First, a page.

This is quite odd. Novada has spent the past six years developing an epic sound that assaults the senses through a lavish and infectious combination of early U2, such '80s Brit electronica as Depeche Mode and New Order, classic indie rockers like Echo & the Bunnymen and the Psychedelic Furs, with the contemporary edge of the Bravery and, more prominently, the Arcade Fire mixed in. They've been reviewed in Spin and Alternative Press, and yet they've largely managed to stay off the radar locally. Well, let's fix that here.
Transmission is Novada's second album, and it's an absolute fuckin' gem. The songs are all beautifully crafted. Frontman Hayze has one of those voices that sound simultaneously dirty and depressed at the same time, and the production is incredible — lush without sounding overpolished. For an indie release, Transmission somehow sounds like it's had a hell of a lot of money thrown at it, which is testament to the skills of the band and those behind the mixing desk.
Opener "Spark the Fire" does exactly that, building to a chorus that simply explodes with a cacophony of melody and layered backing vocals. And the album doesn't let up from there. "Ghost in My Head" recalls Infected-era The The with its melancholy, almost melodramatic, low-key prettiness. And "Burn This City" is the best song on the album, affectionately portraying "Detroit City's burnt-out husk" through some poetic lyrics and manic guitar work.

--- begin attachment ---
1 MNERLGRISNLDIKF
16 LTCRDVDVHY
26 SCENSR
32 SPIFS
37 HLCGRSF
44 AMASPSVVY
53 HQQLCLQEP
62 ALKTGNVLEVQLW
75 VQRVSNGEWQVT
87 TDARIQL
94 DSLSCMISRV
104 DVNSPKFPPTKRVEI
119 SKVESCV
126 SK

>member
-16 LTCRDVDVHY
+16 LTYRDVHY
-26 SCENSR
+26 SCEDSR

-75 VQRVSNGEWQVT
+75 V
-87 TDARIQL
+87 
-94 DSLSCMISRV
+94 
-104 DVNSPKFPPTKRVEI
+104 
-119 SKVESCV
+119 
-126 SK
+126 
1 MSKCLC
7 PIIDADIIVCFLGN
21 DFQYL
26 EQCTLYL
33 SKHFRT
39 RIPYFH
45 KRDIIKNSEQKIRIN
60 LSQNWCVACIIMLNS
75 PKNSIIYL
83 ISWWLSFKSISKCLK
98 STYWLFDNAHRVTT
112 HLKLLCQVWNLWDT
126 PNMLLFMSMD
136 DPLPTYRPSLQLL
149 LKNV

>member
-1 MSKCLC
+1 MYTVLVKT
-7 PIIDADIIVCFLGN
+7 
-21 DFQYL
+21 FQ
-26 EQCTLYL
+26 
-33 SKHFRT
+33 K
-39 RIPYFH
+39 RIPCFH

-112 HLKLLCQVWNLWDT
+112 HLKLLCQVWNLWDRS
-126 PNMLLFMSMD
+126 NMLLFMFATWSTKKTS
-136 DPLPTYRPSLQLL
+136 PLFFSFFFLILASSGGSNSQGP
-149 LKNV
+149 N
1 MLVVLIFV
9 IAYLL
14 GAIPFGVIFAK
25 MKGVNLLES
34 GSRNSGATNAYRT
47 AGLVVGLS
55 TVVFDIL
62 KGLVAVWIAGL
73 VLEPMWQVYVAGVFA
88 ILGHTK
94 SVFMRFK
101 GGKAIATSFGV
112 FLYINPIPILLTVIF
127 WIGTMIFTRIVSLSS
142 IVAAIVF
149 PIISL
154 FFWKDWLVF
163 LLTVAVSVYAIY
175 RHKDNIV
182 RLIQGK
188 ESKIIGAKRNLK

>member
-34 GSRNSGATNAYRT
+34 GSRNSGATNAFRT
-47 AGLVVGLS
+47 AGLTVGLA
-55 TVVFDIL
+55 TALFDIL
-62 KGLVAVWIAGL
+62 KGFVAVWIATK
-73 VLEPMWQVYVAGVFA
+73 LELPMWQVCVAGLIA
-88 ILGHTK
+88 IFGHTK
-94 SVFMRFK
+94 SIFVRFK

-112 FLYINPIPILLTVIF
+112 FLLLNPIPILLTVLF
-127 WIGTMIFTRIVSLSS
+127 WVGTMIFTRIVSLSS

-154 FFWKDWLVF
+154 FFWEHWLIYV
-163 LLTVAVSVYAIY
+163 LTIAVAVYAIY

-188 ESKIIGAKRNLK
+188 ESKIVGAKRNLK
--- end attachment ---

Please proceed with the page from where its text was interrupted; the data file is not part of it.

By the time the whole thing draws to a close, the temptation to push play again is irresistible.
Novada has swept in toward the end of the year and produced one of 2009's best local albums. It's a phenomenal piece of work.
Brett Callwood writes about music for Metro Times. Send comments to firstname.lastname@example.org.